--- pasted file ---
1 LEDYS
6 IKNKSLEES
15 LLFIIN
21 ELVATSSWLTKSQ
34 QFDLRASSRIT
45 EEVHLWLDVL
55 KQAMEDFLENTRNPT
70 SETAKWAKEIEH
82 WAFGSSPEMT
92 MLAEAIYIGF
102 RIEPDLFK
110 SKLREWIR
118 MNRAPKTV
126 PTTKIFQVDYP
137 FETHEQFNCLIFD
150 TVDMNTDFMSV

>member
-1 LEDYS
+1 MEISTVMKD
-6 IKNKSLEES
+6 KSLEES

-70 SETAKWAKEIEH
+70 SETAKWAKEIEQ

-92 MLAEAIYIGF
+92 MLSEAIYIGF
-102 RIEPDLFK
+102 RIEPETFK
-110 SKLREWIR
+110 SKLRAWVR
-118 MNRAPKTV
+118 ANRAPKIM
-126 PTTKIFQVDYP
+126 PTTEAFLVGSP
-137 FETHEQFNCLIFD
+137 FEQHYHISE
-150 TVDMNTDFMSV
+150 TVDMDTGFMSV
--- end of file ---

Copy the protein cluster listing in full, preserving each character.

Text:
1 LEDYS
6 IKNKSLEES
15 LLFIIN
21 ELVATSSWLTKSQ
34 QFDLRASSRIT
45 EEVHLWLDVL
55 KQAMEDFLENTRNPT
70 SETAKWAKEIEH
82 WAFGSSPEMT
92 MLAEAIYIGF
102 RIEPDLFK
110 SKLREWIR
118 MNRAPKTV
126 PTTKIFQVDYP
137 FETHEQFNCLIFD
150 TVDMNTDFMSV

>member
-1 LEDYS
+1 MEISTVMKD
-6 IKNKSLEES
+6 KSLEES

-70 SETAKWAKEIEH
+70 SETAKWAKEIEQ

-92 MLAEAIYIGF
+92 MLSEAIYIGF
-102 RIEPDLFK
+102 RIEPETFK
-110 SKLREWIR
+110 SKLRAWVR
-118 MNRAPKTV
+118 ANRAPKIM
-126 PTTKIFQVDYP
+126 PTTEAFLVGSP
-137 FETHEQFNCLIFD
+137 FEQHYHISE
-150 TVDMNTDFMSV
+150 TVDMDTGFMSV